It was the saddest news of the week: three dozen public school educators were indicted in a huge cheating scandal. Included in the indictment are the former superintendent of schools and several high-level administrators and principals.

If you haven’t heard about it, they are accused of giving or changing answers on tests after they were turned in to boost their students’ grades.

They were wrong and they may be going jail.  But what does that solve, really? Will children be able to pass those tests? Will teachers still feel intimidated into making sure students perform better? Will schools stop pressuring teachers to do things that may be beyond their control?

Schools with good test scores get extra money to spend in the classroom or on bonuses, and everyone knows how rough it is for most public schools and public school teachers.

I believe with my heart of hearts that these educators were up against it and were doing what they thought was best for their students and their schools.  The best solution for everyone involved is to allow the accused teachers to pay back any money they received and get them back into the classrooms where they belong.

Think about it. Other people have gone free for much worse infractions. Cheating is a terrible thing but once again, follow the money. These teachers, for not much pay, are expected to do the impossible.

Day after day, they enter over-crowded classrooms with minimal supplies. Not to mention, they are the scape goats for the “No Child Left Behind” policy that, by most accounts, is failing.

We all want America to be competitive and to churn out students who will make remarkable contributions in math, science and literature. But we have to be realistic, too. There are some social problems that have changed the game and addressing them takes the kind of sacrifice few of us are willing to make.

The mantra at the TJMS is to “put the work in.” That means, if you say you want the best, most competitive schools and students in the world, put the work in! You can’t expect it to happen while turning your backs on Head Start and other programs that feed poor children and offer their parents assistance.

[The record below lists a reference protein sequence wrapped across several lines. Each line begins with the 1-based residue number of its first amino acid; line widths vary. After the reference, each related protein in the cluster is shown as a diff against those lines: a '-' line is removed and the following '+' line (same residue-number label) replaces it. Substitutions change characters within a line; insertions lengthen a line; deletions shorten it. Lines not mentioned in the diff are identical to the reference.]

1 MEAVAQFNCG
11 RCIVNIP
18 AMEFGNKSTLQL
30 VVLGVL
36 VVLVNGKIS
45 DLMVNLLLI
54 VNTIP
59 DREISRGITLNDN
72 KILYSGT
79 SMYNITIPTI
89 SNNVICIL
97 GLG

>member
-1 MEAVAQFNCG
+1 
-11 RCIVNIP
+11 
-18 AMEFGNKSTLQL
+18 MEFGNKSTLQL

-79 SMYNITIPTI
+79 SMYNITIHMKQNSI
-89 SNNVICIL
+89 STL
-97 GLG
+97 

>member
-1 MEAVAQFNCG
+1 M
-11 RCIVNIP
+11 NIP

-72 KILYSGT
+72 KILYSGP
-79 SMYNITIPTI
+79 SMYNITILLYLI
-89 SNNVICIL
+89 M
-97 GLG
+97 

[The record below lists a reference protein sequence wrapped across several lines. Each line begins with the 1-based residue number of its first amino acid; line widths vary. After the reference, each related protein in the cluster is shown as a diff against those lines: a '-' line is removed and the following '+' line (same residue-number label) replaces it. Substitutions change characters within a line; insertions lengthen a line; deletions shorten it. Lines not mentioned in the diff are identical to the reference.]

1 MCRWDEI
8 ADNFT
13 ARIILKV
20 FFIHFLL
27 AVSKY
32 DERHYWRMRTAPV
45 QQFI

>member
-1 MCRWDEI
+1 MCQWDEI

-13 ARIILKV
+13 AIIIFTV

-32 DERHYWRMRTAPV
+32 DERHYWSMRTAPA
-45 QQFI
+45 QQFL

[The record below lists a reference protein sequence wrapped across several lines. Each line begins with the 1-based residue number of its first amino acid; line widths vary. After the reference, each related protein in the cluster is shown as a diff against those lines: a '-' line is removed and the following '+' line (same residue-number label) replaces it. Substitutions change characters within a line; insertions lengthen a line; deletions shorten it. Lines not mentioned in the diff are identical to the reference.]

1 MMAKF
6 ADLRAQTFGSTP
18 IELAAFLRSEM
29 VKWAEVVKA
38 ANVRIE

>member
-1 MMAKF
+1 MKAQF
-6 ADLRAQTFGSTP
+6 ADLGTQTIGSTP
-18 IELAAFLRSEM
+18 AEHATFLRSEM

You can’t shut down drug rehab and mental health facilities. You can’t cut off money for after school enrichment courses, P.E. and summer jobs. You have to come up with a way to make kids ready to learn in safe environments. You have to face the fact that no matter how many times you blame the parents, some parents are just not present physically or mentally able to do what they ought to do.

There are children whose parents and grandparents are incarcerated, drug addicted, illiterate, homeless or dead.  They may be hungry, they may be sleepy, they may be angry, and they may have drugs in their bodies. The current system is the same system that’s been used for a century and it’s not working anymore.

The solution to lock up the kids, lock up the parents and now the teachers is a horrible one.

Give these teachers back their jobs, make them write 100 times on the chalk board, “I Will Not Cheat Again”, then give them a chance to redeem themselves and renew their dignity. I can’t imagine the shame they feel.

When I proposed this idea on the air, I got a lot of interesting responses from social media.  Here are a few:

“I agree with you. The teachers should be required to do free tutoring for struggling students.”
 
“We cannot test and teach at the same time. Much sympathy for the teachers from the ATL caught in the middle.”
 
“If the teachers would do their jobs in the classrooms, the students could pass the tests…fire them, but no jail time.”


”This is why the schools are quick to label our kids ADD/ADHD and want to put them on medicine. They want the money for the school and they will do whatever to get it. They need as many kids as possible to pass. So SAD!!!”

And there’s always a comedian in the bunch:


”Punish the teachers by making them teach DL Hughley how to dance on “Dancing with the Stars.”

Seriously, though, these are our teachers, men and women who will do for our children what many of us won’t do for them ourselves.

Of course, there are some bad apples in the bunch. But I promise you, most of them, if given the second chance, will be better than they ever were in the classroom. And that’s good for everybody.

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